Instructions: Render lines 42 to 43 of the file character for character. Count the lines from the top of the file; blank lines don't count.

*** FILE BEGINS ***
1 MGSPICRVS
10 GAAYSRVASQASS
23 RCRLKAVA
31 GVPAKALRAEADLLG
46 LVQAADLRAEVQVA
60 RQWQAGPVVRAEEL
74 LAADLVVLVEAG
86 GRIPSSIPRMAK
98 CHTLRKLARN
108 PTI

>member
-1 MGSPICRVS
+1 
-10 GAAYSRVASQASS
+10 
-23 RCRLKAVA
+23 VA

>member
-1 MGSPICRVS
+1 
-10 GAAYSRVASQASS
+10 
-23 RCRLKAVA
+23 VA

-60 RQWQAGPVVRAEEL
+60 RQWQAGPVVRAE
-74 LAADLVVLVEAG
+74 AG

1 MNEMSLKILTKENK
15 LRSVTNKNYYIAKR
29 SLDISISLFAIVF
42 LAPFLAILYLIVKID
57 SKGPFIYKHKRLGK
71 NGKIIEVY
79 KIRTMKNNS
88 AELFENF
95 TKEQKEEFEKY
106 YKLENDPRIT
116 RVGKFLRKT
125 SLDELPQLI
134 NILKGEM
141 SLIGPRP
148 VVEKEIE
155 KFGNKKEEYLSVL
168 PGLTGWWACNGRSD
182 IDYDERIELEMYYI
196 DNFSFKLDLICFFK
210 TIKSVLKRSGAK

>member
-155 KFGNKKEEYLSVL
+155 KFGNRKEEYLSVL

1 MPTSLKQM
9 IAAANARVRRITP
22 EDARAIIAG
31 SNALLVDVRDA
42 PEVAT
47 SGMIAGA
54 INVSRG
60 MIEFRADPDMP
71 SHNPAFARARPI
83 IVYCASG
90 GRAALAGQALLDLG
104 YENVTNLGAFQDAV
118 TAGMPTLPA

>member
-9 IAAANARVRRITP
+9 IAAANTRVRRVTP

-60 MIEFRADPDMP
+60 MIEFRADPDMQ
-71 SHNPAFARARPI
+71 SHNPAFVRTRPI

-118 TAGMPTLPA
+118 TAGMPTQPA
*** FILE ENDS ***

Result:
141 SLIGPRP
148 VVEKEIE